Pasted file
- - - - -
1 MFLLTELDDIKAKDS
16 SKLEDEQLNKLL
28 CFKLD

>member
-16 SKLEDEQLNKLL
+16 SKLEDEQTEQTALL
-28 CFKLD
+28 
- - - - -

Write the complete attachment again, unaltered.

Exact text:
1 MFLLTELDDIKAKDS
16 SKLEDEQLNKLL
28 CFKLD

>member
-16 SKLEDEQLNKLL
+16 SKLEDEQTEQTALL
-28 CFKLD
+28 